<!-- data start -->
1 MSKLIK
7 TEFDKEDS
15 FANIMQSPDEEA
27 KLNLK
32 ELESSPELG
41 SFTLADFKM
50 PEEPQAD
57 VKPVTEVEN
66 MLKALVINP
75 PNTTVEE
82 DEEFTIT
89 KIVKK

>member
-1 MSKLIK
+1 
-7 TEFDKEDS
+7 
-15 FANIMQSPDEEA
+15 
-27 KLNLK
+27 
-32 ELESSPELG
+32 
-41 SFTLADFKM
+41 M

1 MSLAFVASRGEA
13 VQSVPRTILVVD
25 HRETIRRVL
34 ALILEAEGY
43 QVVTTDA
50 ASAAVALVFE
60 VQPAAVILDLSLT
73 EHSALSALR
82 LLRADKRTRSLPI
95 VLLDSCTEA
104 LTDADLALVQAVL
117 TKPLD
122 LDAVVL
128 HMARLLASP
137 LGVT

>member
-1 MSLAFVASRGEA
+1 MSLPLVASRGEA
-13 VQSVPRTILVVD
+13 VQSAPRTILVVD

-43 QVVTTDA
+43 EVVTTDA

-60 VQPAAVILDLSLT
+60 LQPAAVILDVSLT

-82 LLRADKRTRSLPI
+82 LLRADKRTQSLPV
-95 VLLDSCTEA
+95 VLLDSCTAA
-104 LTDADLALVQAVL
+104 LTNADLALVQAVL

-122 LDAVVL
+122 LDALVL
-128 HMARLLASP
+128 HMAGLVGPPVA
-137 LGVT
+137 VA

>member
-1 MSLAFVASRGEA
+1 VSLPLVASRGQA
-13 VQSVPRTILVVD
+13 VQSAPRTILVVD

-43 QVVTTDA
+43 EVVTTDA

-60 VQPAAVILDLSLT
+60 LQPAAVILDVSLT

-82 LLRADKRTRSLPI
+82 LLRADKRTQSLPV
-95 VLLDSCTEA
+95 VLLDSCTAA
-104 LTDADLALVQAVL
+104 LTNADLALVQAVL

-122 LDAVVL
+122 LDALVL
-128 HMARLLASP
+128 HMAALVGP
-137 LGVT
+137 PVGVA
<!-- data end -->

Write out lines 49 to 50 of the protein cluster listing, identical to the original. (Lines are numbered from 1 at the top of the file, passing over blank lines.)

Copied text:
+60 LQPAAVILDVSLT

-82 LLRADKRTRSLPI